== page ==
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How to Eliminate Ground-Loop Hum in Live Event Productions

Every live producer knows half of good video is 90% audio, and intrusive ground loop hum can ruin even the most visually pristine webcast. Here we'll look at how to identify the source of the problem and detail two possible solutions.

Alternatives

If you can use wireless mics, that can often help avoid mic-grounding issues. If you can operate your gear off a battery, that can help as well. But often, with a bigger show that’s going to be going all day, for several days, you’ll need to use wired receivers and multiple mixers, and that’s when the grounding issues start to appear.

Sometimes, if you have one piece of hardware that always buzzes when you attach it to the mixer, such as a consumer video player, you can try running a “ground line” between that piece of equipment and the mixer—usually by finding an unpainted screw in the metal enclosure of both items and connecting a thin copper wire (such as speaker wire) between them. This gives the excess energy a path to travel that is not your audio path, similar to a grounding strap for working on computers.

I’ve had this happen with a laptop—I connected the headphone out to the rest of my gear and got a buzz regardless of whether the laptop was running off its own battery or plugged in. But when I connected a wire between the screw hole for the VGA video out, and my audio mixer, suddenly the buzz was gone. It doesn't have to be thick wire; it just needs to give the electricity a different path around your audio chain.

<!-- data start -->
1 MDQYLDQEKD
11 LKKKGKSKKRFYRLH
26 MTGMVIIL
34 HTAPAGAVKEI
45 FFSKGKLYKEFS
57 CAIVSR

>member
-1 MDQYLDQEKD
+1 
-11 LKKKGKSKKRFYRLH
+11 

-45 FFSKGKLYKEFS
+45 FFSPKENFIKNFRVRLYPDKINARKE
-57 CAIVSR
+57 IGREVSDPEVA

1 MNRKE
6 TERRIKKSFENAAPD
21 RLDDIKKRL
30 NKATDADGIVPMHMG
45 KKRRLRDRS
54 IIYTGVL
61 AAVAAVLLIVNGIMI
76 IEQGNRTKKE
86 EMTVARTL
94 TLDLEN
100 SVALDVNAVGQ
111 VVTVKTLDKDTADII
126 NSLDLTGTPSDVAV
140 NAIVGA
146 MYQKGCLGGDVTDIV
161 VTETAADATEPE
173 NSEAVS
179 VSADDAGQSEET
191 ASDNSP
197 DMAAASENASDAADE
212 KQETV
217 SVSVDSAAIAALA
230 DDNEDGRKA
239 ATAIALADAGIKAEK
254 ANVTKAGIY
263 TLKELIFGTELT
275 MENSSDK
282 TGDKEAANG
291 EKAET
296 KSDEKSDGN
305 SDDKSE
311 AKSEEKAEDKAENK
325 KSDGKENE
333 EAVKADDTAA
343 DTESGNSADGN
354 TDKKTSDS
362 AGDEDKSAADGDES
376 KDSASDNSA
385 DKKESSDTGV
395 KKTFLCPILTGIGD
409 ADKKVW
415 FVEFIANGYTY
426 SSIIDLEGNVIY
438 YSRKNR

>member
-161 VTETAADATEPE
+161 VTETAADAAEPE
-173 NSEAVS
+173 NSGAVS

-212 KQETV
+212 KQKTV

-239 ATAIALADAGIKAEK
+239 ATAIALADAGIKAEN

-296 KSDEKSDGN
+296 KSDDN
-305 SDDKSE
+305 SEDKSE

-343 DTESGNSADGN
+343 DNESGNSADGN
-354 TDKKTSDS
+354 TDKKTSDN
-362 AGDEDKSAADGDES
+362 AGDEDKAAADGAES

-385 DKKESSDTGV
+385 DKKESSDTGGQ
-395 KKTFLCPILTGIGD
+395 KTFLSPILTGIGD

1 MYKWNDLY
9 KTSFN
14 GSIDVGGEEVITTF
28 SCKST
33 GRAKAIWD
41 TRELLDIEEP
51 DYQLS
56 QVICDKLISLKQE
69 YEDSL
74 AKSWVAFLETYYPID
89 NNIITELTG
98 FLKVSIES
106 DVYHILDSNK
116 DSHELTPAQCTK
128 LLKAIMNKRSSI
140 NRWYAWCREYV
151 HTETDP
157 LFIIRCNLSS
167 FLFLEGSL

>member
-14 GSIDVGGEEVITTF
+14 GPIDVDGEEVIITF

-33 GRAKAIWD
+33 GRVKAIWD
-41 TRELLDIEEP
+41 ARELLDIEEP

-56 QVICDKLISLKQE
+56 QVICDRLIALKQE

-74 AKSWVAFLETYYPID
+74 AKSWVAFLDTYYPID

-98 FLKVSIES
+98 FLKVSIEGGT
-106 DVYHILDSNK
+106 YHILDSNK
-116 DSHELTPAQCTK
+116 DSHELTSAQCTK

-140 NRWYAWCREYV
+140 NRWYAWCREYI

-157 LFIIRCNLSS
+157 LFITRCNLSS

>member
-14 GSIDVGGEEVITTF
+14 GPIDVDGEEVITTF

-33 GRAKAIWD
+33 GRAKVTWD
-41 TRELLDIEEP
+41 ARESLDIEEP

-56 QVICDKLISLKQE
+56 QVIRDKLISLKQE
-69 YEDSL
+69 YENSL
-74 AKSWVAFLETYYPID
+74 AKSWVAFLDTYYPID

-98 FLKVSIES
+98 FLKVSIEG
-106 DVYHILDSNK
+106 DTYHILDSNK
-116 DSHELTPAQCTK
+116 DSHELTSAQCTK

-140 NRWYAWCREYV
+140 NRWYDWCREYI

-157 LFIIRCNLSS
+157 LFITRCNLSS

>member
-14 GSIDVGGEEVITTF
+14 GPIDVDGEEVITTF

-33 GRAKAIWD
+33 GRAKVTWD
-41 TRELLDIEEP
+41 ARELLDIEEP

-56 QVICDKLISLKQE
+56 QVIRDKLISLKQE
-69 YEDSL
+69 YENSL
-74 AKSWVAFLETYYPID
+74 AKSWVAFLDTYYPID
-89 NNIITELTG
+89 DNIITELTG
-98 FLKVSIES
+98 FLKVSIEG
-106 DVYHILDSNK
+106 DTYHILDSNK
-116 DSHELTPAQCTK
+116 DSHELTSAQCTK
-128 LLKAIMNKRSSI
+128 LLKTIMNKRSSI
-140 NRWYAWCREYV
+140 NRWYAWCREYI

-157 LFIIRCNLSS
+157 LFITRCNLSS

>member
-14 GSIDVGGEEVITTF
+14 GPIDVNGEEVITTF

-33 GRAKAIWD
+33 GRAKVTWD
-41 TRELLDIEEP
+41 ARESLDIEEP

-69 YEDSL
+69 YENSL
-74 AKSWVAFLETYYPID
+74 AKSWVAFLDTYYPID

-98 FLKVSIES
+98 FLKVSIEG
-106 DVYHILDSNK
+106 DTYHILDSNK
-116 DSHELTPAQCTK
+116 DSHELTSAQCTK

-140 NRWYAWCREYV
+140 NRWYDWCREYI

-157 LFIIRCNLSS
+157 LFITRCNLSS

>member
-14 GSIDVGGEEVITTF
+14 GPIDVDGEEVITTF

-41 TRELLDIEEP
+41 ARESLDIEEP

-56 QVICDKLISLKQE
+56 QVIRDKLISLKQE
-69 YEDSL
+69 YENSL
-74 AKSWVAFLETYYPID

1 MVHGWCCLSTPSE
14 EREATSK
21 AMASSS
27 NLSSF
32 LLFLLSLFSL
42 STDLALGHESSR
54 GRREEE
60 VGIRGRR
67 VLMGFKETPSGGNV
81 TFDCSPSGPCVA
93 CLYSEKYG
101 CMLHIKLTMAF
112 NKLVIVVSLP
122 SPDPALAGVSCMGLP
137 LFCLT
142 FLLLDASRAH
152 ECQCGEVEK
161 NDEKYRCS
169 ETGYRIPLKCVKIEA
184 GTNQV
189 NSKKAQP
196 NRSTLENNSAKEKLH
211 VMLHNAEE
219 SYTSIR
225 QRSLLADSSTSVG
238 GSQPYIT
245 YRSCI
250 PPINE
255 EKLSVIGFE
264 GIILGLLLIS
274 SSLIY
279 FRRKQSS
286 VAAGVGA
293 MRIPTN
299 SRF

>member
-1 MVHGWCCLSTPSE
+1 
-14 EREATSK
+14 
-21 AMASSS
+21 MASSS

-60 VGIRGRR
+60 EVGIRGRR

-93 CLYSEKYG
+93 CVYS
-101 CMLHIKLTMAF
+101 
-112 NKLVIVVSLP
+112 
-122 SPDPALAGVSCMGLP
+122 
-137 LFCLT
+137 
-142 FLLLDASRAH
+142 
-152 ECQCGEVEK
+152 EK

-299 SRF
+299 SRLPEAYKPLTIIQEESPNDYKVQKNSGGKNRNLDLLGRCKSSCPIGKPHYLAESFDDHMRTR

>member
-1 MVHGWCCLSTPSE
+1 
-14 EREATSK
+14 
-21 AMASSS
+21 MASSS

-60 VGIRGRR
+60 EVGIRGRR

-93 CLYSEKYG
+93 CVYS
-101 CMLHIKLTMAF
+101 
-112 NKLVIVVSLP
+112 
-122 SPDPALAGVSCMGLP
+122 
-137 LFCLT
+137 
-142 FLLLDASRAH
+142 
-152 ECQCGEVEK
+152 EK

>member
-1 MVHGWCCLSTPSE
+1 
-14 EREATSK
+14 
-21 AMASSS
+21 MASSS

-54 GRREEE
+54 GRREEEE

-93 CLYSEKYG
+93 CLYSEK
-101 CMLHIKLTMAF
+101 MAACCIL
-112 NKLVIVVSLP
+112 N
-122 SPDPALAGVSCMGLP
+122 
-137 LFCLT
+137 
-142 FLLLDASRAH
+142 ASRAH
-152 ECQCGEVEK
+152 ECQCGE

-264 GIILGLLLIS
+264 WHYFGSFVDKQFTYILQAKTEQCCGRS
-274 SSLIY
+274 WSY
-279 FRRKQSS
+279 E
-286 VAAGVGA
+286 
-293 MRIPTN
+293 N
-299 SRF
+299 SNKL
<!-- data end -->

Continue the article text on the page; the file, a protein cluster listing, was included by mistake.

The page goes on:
I hope these techniques and solutions will help you conquer the vast majority of grounding issues you’ll encounter. It’s important to remember that the ground loop hum you’re experiencing could arise from any number of individual possibilities, at different stages in the audio path. Don't limit yourself to bringing only a ground lift and assume you’ll have it licked. Sometimes a new development can trip you up where you least expect it.

I recently did audio for a two-DSLR shoot. I used a battery-powered mic, a battery-powered mixer, and a battery-powered audio recorder, and the audio sounded good. Then the producer decided that he wanted me to feed the audio out of the recorder into the battery-powered Canon 5D DSLR. No problem, I thought. All seemed well and good, but in post he reported that there was a little buzz on both channels on the DSLR. Thankfully, the audio in to the audio recorder was clean.

Nevertheless, I’m now buying and adding another audio isolation transformer to my gear bag to isolate my audio recorder from whatever it feeds after me (Figure 5, below).

Figure 5. An Mpow 1/8" Ground Loop Noise Isolator

There's always something new to learn and adapt to. Good luck!